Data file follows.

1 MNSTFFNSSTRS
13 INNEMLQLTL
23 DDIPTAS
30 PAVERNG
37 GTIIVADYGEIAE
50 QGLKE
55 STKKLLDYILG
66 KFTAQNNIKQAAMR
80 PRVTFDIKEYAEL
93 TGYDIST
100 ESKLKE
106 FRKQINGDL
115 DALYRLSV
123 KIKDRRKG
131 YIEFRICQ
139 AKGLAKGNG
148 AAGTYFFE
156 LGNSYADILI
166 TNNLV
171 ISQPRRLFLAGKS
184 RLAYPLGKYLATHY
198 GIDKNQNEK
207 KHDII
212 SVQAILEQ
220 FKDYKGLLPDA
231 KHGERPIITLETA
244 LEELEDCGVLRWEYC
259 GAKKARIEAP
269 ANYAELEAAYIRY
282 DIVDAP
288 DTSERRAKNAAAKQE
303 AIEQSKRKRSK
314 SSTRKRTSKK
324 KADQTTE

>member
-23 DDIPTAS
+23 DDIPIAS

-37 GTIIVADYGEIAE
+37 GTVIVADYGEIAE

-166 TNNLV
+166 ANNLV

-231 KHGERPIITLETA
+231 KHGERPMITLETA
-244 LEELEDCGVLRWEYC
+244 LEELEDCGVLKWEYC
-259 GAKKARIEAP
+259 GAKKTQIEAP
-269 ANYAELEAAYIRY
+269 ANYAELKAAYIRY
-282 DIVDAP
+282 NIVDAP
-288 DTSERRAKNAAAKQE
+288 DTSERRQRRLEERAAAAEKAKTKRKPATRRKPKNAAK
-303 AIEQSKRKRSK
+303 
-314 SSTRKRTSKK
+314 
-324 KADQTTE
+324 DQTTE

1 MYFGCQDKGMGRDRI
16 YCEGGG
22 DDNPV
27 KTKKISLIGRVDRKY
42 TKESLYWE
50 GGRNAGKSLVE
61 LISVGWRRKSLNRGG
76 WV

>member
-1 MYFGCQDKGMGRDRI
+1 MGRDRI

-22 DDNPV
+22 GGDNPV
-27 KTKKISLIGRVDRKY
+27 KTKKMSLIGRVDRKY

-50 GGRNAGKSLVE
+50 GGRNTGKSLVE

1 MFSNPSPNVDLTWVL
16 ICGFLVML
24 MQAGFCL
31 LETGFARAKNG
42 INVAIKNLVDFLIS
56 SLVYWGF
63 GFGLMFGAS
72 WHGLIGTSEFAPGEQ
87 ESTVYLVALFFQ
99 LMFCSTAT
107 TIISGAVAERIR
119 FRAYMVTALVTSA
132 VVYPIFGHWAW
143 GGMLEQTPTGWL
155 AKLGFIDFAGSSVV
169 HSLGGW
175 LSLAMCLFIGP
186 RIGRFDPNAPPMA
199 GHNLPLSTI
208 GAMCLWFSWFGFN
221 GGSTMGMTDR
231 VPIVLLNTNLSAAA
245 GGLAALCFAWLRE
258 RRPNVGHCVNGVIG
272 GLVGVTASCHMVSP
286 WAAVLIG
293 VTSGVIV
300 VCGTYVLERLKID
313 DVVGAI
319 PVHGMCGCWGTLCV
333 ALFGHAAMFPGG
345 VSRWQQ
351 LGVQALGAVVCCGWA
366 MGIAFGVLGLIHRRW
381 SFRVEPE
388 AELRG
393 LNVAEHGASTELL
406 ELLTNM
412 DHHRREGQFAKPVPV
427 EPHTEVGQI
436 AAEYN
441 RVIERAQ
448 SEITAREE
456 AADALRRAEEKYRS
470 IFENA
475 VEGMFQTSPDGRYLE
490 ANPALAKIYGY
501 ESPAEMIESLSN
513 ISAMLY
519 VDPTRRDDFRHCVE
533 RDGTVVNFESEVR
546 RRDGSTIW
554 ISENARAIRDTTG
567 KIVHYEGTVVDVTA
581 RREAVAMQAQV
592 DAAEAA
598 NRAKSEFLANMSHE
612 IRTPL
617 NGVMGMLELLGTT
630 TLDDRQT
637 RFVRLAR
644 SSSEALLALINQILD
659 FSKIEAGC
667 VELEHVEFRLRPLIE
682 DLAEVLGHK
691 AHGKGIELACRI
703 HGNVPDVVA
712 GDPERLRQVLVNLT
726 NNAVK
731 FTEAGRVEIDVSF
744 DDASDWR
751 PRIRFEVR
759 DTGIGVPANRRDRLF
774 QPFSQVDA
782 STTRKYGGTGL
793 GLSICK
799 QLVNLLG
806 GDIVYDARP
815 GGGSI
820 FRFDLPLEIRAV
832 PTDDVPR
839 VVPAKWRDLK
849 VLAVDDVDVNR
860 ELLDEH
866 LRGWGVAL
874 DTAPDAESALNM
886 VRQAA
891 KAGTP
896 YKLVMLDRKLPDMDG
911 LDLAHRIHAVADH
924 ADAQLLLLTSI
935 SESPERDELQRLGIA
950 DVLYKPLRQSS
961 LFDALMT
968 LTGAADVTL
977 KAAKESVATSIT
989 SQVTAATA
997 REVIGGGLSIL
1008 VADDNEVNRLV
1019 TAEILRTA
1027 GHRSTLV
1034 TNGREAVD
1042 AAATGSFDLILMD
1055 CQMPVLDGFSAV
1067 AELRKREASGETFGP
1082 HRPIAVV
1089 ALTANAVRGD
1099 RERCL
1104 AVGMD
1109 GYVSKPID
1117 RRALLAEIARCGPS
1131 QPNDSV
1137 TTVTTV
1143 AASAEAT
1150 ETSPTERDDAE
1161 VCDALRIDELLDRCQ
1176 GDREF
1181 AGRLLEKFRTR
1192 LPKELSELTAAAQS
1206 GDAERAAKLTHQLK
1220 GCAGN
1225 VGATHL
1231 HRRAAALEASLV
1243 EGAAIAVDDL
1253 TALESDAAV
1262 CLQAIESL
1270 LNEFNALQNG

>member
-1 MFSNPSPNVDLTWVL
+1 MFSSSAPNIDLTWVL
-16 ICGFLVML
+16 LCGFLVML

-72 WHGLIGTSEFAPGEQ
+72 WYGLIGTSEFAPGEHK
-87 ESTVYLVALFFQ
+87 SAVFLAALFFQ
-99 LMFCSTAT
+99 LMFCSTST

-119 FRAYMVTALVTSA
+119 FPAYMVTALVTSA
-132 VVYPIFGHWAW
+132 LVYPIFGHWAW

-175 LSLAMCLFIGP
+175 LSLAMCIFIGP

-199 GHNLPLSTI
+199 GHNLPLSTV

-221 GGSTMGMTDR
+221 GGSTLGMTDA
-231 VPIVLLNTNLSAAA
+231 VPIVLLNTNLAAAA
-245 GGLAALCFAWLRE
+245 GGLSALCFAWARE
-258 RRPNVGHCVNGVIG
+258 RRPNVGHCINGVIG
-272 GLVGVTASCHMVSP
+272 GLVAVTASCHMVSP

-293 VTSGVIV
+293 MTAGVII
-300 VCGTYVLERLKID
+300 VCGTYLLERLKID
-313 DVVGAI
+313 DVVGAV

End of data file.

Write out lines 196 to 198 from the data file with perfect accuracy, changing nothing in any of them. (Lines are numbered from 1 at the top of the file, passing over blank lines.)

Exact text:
1206 GDAERAAKLTHQLK
1220 GCAGN
1225 VGATHL